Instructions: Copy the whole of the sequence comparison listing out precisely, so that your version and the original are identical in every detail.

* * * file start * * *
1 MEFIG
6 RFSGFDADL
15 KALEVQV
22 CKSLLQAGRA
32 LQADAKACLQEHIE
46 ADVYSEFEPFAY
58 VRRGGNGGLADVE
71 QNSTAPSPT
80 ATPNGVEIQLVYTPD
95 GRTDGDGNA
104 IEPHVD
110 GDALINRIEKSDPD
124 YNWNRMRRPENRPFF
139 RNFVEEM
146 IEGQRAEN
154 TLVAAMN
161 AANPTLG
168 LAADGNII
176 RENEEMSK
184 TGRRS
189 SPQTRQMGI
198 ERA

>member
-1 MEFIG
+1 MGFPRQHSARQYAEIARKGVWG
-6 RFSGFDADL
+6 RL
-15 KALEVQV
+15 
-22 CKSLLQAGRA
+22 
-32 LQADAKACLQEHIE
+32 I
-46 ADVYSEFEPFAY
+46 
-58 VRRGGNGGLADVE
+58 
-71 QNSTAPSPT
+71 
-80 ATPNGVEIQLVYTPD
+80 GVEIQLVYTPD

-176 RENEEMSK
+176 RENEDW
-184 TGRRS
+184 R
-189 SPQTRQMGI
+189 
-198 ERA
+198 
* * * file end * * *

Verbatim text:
1 MEFIG
6 RFSGFDADL
15 KALEVQV
22 CKSLLQAGRA
32 LQADAKACLQEHIE
46 ADVYSEFEPFAY
58 VRRGGNGGLADVE
71 QNSTAPSPT
80 ATPNGVEIQLVYTPD
95 GRTDGDGNA
104 IEPHVD
110 GDALINRIEKSDPD
124 YNWNRMRRPENRPFF
139 RNFVEEM
146 IEGQRAEN
154 TLVAAMN
161 AANPTLG
168 LAADGNII
176 RENEEMSK
184 TGRRS
189 SPQTRQMGI
198 ERA

>member
-1 MEFIG
+1 MGFPRQHSARQYAEIARKGVWG
-6 RFSGFDADL
+6 RL
-15 KALEVQV
+15 
-22 CKSLLQAGRA
+22 
-32 LQADAKACLQEHIE
+32 I
-46 ADVYSEFEPFAY
+46 
-58 VRRGGNGGLADVE
+58 
-71 QNSTAPSPT
+71 
-80 ATPNGVEIQLVYTPD
+80 GVEIQLVYTPD

-176 RENEEMSK
+176 RENEDW
-184 TGRRS
+184 R
-189 SPQTRQMGI
+189 
-198 ERA
+198 